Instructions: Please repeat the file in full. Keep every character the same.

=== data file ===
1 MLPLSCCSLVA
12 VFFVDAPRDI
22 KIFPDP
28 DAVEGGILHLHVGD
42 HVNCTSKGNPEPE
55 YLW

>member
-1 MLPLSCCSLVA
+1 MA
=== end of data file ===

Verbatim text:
1 MLPLSCCSLVA
12 VFFVDAPRDI
22 KIFPDP
28 DAVEGGILHLHVGD
42 HVNCTSKGNPEPE
55 YLW

>member
-1 MLPLSCCSLVA
+1 MA